Secret Ballykelly interrogation centre unveiled
Declassified papers have revealed the existence of an interrogation centre in Ballykelly, County Londonderry, in the 1970s, a human rights group has said.
The Pat Finucane Centre claims the government misled two official inquiries and the European Court of Human Rights over its existence.
The Ministry of Defence said the Ballykelly centre was one of a number "identified" as part of internment.
It said it had "always fully cooperated" with statutory inquiries.
"Following a number of allegations made by some detainees the MoD fully cooperated with all investigations into these matters," it added.
More than 300 people were interned in Northern Ireland in August 1971.
A total of 12 internees were subjected to "deep interrogation".
It is claimed they were subjected to interrogation known as the five techniques.
In a case brought to the European Court of Human Rights by the Irish government against the government in the 1970s, there was no mention of an interrogation centre at Ballykelly.
The Pat Finucane Centre, a human rights advocacy and lobbying group in Northern Ireland, claims the government misled two official inquiries and the European Court of Human Rights over its existence.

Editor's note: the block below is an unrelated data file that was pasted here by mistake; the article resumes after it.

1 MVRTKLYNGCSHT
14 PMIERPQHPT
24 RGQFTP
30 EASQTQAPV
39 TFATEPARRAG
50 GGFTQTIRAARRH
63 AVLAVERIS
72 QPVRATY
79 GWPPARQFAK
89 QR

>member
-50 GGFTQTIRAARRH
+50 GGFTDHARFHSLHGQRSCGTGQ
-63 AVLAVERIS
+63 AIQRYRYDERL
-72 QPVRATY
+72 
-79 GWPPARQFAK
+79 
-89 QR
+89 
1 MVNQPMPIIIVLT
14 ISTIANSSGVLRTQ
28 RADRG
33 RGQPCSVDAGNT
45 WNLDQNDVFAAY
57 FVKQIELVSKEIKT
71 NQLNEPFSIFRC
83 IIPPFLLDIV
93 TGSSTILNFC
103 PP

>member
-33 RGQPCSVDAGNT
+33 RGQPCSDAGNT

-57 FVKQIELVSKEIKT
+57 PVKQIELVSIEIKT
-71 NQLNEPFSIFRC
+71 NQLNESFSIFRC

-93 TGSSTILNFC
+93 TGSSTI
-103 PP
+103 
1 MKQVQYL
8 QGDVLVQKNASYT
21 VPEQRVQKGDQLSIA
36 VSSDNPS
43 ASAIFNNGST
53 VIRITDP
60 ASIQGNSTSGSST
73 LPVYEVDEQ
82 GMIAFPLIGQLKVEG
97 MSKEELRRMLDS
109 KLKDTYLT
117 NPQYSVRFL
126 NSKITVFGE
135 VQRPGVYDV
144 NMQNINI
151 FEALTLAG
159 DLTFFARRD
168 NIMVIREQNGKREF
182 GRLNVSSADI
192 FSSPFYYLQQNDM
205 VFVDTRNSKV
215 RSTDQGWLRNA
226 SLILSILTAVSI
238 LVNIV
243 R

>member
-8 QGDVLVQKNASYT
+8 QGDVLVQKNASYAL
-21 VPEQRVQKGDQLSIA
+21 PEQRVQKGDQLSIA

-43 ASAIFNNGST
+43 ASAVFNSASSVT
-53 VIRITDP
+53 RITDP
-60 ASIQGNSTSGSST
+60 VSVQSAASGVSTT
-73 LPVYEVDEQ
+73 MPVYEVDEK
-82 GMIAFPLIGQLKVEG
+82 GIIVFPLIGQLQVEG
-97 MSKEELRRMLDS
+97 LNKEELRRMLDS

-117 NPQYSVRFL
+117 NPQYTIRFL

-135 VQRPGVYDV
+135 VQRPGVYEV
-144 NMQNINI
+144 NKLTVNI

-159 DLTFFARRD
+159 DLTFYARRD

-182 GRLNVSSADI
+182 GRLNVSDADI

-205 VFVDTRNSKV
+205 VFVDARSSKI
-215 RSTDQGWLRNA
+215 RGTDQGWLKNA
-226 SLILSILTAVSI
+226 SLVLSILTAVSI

Sara Duddy of the Pat Finucane Centre told BBC Radio Foyle they had "spent a lot of time at the National Archives and now we can shed light".
"In these documents there is reference to the centre in Ballykelly," she added.
"There is also reference that the centre was not to be disclosed.
"We think the European court has to examine this again. We have asked the (Irish) department of foreign affairs to examine what they were told at the time.
"We have documents that state that men were expected to stand against a wall for an excess of 49 hours.
"The Pat Finucane Centre had cross referenced this new information with the contents of previous inquiries, such as the 1971 Compton Report and the Parker Report one year later."
The Compton Report looked into alleged use of brutality by security forces in Northern Ireland, while the Parker Report investigated interrogation methods against terror suspects.
The Pat Finucane Centre will give a presentation in the near future in Belfast, presenting the documents along with other declassified government documents on the interrogation of detainees in the 1970s.
The Irish Department of Foreign Affairs is examining the matter.